It is a common argument in communities across America that the local police
force isn’t doing enough to stop drug users or to crack down on
violent crime. As a response to these complaints, police forces often
launch new initiatives or campaigns, changing their tactics in hopes of
effecting improvements. Sometimes, these tactics work. Other times, they fail.
Here in Baltimore, the local police chief recently announced a new plan
to crack down on violent crimes, gangs and gun use in the city. He also
said he plans to target the environment that allows these crimes to proliferate.
In particular, the plan will include larger investigative units, additional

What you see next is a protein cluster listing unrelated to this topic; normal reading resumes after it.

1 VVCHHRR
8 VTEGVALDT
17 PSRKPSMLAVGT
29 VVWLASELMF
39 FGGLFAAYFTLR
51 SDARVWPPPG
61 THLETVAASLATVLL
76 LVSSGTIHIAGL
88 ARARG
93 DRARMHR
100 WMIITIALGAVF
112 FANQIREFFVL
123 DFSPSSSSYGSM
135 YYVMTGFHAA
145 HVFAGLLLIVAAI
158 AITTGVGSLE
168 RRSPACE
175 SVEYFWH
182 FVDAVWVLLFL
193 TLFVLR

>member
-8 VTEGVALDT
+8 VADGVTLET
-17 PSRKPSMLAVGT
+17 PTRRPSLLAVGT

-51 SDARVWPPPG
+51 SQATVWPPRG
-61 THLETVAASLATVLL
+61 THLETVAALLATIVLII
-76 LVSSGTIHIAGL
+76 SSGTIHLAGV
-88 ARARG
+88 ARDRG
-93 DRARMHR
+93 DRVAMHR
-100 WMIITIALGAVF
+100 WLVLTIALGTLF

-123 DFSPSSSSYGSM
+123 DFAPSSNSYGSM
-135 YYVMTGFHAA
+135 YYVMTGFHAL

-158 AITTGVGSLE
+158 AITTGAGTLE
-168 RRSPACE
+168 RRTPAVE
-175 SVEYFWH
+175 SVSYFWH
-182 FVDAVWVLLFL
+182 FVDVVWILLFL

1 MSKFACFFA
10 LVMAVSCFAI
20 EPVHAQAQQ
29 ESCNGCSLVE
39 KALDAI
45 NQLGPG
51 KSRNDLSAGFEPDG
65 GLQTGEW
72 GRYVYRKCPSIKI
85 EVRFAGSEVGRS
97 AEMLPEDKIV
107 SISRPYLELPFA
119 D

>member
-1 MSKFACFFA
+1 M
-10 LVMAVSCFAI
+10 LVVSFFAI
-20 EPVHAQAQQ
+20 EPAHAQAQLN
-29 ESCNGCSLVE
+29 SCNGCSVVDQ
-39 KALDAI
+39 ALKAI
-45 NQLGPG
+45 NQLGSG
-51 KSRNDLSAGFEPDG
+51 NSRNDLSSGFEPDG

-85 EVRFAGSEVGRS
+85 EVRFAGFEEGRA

plainclothes officers and homicide detectives who are assigned to specific
neighborhoods. Under the police chief’s plan, officers will also
wear small cameras attached to their bodies, a measure which will hopefully
add transparency and clarity to accusations made by officers who make
their arrests outside of the view of a dashboard camera.
The trade-off to this plan, according to the police chief, is that fewer
officers will be sent to investigate non-emergency calls. This should
allow more officers to be more proactive on the streets of Baltimore.
Of course, whenever a new police procedure is enacted, it is the duty of
the courts to examine whether it violates the defendant’s rights.
Often, when a police action is found to have worked against the rights
of the accused, either through wrongful arrest, wrongful search and seizure
or any other improper action, it can have an enormous effect on the case at hand.
The Pittsburgh Courier, “Baltimore street violence reduction at core of 5-year anti-crime strategy” Blair Adams, Nov. 25, 2013